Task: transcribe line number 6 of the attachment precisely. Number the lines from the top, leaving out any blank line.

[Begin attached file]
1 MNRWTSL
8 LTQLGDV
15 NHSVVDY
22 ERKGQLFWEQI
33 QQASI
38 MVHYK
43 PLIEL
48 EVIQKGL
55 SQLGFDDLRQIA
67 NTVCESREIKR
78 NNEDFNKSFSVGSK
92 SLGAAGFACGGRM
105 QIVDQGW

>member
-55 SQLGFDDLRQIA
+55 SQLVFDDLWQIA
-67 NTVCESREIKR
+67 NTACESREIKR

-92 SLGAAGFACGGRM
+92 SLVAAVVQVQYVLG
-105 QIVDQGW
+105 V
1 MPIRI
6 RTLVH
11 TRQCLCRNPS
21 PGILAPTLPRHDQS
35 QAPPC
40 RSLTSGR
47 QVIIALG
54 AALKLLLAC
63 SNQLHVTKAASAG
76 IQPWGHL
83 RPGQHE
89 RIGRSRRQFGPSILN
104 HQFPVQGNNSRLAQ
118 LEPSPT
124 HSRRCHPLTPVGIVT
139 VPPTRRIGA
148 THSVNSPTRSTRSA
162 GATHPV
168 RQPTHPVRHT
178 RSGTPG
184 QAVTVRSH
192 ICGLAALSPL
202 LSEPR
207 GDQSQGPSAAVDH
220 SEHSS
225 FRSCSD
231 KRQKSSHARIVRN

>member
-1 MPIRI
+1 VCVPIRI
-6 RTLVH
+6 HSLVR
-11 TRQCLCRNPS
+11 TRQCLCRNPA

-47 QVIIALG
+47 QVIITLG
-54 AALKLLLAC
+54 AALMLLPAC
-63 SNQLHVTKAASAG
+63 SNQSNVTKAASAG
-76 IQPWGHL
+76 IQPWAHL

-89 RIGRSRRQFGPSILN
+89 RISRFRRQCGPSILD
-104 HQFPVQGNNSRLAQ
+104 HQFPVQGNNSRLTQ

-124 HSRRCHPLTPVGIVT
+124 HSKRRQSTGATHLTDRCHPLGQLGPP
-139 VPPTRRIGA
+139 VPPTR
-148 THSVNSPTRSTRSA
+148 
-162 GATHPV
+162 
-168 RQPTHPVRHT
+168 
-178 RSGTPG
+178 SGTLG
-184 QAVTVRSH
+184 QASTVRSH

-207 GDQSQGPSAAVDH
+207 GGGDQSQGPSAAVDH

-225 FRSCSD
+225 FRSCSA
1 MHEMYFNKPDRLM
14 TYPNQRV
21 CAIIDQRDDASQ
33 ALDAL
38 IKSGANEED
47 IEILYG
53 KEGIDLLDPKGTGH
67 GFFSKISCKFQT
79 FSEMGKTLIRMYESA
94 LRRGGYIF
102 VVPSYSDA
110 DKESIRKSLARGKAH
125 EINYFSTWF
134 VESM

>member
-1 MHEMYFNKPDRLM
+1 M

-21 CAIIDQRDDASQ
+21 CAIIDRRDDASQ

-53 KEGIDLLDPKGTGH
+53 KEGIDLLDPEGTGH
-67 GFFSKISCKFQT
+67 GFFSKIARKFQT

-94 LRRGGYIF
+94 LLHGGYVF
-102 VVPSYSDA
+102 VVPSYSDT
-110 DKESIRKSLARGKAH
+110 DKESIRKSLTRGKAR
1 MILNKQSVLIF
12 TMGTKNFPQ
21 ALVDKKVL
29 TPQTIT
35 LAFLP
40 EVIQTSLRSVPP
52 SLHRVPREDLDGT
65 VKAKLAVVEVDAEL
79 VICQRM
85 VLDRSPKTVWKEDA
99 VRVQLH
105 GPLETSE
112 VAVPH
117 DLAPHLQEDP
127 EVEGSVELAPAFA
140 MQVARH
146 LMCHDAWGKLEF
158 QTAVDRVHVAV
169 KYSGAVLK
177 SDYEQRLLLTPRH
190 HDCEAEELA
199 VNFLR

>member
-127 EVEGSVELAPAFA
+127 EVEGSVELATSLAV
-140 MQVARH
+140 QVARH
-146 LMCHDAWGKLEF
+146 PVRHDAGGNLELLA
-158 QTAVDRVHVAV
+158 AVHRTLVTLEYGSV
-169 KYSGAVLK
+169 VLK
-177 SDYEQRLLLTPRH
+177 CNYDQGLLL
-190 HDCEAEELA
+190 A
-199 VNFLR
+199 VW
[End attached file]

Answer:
38 MVHYK